So the Cartochronology Project was conceived. It is designed to be an international pooling of specialist regional knowledge, complemented by systematic searches through a wide range of reference sources. Its aim can be simply expressed: to provide on a regional basis, separate chronological lists containing all types of information that might help to date the content of any sort of cartographic document. Its exclusive concern with content needs to be underlined.
No information that tended towards this end would be spurned but it is anticipated that the entries will be of two main types, each with subsidiary elements. First would be changes in man's knowledge of the world or perception of it, through discovery, exploration, or theorising. Respective examples would be Le Maire's discovery in 1616 of the Cape Horn passage and of the strait named after him, the exploration of the Coppermine River in northern Canada by Hearne in 1771-2, and the mistake which turned California into an island on maps produced after 1622. Topographical or hydrographical surveys could also be recorded if they are precisely datable, provided they can be described or illustrated.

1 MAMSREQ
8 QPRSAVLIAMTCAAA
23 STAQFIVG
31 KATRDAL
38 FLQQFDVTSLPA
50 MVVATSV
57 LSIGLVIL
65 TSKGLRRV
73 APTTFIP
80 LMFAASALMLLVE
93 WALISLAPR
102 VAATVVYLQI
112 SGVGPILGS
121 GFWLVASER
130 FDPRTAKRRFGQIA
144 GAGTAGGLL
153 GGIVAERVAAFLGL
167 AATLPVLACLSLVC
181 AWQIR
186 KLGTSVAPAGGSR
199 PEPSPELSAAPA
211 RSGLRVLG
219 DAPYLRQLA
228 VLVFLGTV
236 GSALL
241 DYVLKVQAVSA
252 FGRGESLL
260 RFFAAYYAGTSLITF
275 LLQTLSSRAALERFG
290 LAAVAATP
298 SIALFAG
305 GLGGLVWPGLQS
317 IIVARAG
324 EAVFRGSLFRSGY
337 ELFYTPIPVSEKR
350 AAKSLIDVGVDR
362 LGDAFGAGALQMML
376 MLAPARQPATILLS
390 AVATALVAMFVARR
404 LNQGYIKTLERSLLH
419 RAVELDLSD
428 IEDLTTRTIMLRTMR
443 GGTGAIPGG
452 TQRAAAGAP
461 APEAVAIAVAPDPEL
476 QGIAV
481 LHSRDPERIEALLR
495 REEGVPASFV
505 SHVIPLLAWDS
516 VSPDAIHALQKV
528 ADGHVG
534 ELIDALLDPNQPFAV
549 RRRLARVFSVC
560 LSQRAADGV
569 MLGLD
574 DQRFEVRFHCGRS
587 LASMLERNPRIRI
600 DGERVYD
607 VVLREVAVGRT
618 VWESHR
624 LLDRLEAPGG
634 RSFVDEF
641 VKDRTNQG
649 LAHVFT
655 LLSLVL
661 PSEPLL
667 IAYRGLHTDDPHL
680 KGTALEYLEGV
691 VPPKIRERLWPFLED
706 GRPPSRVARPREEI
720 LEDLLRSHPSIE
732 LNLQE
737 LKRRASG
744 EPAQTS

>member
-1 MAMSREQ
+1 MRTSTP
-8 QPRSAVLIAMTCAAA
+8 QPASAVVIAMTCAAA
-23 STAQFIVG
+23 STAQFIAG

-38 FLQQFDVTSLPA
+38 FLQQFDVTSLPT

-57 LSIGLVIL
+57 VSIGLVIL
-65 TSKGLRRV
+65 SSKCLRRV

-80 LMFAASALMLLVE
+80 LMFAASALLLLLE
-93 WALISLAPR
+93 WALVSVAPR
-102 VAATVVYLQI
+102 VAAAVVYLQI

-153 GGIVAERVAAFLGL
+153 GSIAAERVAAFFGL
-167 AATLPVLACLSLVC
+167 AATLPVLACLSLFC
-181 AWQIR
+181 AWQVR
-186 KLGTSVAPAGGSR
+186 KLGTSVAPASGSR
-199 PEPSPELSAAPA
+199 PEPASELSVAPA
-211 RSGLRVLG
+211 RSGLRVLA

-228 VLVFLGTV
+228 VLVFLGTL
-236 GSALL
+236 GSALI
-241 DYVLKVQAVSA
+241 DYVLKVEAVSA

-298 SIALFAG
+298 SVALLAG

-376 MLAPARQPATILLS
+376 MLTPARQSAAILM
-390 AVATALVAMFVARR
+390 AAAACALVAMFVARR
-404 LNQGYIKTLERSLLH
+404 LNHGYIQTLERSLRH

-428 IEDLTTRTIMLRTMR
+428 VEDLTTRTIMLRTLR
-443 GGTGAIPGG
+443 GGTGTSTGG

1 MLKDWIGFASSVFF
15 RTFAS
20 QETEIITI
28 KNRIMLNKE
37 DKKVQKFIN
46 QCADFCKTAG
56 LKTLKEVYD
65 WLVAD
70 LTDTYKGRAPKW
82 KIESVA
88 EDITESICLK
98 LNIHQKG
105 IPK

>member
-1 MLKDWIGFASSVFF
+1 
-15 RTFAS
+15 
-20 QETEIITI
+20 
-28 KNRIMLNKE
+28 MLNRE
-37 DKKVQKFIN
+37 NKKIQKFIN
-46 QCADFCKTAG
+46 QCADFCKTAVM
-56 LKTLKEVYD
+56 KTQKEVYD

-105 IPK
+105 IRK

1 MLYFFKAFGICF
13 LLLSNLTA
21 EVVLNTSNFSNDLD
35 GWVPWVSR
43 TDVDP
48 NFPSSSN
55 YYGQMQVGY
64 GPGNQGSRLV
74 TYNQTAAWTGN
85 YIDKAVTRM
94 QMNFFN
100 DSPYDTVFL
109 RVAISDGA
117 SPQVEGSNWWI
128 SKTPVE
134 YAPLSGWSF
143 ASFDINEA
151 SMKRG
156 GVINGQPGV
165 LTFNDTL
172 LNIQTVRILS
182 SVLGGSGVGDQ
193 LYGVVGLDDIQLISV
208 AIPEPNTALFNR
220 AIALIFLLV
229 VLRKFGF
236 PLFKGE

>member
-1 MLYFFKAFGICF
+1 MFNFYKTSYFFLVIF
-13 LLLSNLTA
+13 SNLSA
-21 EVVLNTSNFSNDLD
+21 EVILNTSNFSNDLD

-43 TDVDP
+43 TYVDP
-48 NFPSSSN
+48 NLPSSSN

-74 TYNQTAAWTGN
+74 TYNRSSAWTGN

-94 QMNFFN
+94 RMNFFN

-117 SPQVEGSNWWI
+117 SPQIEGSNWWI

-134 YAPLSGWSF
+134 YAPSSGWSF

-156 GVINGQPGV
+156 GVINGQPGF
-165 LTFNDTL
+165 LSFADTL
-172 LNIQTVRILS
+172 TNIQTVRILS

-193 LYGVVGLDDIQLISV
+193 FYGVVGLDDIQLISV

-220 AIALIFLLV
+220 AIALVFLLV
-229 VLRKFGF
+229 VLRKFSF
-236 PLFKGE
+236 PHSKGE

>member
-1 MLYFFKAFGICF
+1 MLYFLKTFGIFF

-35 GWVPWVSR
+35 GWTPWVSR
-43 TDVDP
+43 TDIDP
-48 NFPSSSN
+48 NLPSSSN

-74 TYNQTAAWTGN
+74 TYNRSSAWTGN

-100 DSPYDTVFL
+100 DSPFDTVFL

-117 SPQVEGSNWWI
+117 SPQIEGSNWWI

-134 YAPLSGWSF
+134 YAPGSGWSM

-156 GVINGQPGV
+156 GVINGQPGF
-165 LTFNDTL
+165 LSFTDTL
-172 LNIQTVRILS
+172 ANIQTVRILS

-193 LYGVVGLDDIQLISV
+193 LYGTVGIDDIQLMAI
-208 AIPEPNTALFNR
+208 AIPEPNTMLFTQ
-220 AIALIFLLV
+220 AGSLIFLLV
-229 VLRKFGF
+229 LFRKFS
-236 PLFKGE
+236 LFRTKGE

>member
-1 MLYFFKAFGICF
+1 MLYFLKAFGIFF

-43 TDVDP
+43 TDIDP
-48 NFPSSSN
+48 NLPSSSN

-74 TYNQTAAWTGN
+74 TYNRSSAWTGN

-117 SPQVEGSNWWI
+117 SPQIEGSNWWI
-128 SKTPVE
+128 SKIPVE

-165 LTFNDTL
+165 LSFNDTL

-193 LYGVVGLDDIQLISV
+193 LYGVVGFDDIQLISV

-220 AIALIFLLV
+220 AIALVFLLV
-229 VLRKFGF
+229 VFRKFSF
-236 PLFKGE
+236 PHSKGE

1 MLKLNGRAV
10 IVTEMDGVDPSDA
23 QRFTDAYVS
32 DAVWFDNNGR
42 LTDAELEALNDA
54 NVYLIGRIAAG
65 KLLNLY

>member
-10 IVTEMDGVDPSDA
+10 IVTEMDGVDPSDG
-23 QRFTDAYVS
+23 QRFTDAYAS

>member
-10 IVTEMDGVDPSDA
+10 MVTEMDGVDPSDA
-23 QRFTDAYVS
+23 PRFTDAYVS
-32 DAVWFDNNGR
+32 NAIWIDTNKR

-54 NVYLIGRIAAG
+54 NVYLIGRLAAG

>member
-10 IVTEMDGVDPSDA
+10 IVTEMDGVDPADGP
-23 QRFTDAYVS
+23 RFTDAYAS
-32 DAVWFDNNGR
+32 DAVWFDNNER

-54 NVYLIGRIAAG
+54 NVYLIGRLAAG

Greenville Collins' chart of the Scilly Isles shows how biographical information can help date a map. Certainly used in its original 1693 form by the British admiral Sir Cloudesley Shovell, its later versions mention his shipwreck in 1707 as can be seen in this detail from the lower edge of the chart (By courtesy of the British Library).